Dutch inflation, interest rates lowest in over 25 years

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Inflation in the Netherlands decreased to the lowest level in 27 years in January, with the average price increase coming out at exactly 0 percent. The average interest rate also decreased to 0.5 percent in January (0.8 percent in December 2014), the lowest since the start of De Nederlandsche Bank's (DNB) time series in mid 1986.

The main reason for the decrease in inflation last month was the motor fuels prices. The price of oil fell to just under 50 dollars per barrel and the price of gasoline fell to an average of 1.47 euros per liter, almost 13 percent cheaper than the same month last year. Gas was also cheaper in January, 2.8 percent lower than last year.

The prices of food and clothing also had a downward effect on inflation, Statistics Netherlands reports. There was less demand for winter clothing due to the mild weather, which caused stores to mark down their prices. Food was also sold with higher discounts in supermarkets.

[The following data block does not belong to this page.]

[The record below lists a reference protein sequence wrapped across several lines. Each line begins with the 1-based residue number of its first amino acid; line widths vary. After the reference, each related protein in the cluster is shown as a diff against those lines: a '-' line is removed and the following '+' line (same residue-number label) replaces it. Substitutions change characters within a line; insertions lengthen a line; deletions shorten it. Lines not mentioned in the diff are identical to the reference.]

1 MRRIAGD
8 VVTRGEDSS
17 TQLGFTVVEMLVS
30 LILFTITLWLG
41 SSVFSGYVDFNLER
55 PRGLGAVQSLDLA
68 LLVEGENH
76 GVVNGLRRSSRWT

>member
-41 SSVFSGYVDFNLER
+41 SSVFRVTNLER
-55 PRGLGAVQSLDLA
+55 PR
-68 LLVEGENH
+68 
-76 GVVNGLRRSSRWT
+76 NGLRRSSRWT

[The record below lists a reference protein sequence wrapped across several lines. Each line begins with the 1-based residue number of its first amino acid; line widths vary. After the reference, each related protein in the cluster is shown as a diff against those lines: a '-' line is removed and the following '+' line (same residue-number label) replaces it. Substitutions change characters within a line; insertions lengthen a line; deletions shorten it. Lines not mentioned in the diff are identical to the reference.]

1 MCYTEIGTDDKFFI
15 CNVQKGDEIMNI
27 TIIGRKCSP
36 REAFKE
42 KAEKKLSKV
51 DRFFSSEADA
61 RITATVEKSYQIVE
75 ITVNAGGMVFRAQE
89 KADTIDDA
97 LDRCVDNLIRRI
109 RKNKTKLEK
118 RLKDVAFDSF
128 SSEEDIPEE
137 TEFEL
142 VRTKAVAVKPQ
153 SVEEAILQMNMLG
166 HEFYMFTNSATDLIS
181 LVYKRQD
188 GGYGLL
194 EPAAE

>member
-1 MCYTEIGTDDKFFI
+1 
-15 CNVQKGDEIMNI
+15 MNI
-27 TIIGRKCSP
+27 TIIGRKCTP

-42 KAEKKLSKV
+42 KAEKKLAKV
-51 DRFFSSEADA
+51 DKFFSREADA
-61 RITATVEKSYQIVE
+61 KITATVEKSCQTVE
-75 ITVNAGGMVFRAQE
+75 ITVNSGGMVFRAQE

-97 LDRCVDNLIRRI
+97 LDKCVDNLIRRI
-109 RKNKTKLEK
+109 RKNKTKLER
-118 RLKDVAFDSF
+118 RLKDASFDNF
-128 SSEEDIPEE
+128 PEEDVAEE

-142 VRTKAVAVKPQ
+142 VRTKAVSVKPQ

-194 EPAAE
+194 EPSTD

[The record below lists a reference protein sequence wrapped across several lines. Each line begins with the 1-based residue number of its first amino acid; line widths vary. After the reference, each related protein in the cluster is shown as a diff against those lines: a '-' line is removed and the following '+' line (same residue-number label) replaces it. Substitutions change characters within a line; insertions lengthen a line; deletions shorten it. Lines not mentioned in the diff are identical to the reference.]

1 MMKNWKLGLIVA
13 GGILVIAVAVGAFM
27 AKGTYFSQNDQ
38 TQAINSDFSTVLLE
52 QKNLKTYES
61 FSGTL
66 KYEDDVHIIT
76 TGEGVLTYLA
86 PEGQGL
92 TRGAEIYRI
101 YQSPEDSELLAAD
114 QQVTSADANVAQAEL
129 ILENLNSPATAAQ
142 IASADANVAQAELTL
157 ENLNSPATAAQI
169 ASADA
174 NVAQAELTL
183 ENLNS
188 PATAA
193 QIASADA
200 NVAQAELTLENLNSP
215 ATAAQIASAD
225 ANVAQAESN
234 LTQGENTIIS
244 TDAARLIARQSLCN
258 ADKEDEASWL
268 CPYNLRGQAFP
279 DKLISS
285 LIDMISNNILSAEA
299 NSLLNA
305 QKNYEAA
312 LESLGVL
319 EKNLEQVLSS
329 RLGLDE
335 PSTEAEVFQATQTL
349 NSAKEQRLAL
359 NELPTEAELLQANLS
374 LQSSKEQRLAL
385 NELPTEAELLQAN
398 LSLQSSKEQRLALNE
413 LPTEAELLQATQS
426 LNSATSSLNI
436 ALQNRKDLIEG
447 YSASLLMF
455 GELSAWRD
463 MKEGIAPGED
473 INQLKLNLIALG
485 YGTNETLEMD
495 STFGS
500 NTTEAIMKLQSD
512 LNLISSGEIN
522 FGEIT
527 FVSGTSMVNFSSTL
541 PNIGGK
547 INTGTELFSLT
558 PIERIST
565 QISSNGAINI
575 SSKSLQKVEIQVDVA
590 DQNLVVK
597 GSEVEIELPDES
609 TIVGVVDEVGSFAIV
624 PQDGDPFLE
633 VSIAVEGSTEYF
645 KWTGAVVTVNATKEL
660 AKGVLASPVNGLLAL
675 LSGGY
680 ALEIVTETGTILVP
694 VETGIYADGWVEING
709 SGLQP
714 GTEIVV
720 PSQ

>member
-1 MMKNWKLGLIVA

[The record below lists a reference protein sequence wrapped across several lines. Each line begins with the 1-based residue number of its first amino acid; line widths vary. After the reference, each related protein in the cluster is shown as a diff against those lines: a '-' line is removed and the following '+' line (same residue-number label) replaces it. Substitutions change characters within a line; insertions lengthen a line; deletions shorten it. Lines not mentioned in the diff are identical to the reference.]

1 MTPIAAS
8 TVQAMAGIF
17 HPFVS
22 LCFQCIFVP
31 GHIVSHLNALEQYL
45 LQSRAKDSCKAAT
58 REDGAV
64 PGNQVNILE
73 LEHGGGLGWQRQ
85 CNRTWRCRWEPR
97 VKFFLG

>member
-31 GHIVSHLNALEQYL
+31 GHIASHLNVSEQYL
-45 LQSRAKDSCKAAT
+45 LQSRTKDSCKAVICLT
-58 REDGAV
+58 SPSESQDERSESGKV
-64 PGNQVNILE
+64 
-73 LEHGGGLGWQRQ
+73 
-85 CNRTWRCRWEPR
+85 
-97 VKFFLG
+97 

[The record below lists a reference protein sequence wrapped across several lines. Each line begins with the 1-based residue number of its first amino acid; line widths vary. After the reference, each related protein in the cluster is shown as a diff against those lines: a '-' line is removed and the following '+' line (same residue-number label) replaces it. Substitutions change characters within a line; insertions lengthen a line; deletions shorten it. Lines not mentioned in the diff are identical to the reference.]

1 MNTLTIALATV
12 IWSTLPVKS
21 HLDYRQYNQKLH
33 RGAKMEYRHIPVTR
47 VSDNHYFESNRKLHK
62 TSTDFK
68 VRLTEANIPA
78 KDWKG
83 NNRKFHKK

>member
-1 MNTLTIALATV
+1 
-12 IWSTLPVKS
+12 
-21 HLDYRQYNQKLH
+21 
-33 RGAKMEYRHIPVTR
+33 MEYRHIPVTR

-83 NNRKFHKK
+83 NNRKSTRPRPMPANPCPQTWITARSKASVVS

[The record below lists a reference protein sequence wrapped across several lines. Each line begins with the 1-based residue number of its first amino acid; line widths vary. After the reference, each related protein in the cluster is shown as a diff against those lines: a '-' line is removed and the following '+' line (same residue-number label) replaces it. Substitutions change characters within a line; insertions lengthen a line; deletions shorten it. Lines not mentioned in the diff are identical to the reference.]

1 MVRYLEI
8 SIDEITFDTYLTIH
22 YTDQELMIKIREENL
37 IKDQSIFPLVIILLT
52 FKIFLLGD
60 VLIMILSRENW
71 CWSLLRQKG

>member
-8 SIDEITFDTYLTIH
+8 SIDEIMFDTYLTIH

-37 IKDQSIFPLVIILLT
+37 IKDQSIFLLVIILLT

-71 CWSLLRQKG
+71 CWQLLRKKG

The European Central Bank (ECB) is very concerned about the low inflation in the eurozone. Prices in the euro area decreased in January for the second consecutive month. Because of this consumers delay making purchases because they expect that everything will become even cheaper. This delays the economy. From next month the ECB will pump billions into the European economy, partly because of the low inflation.

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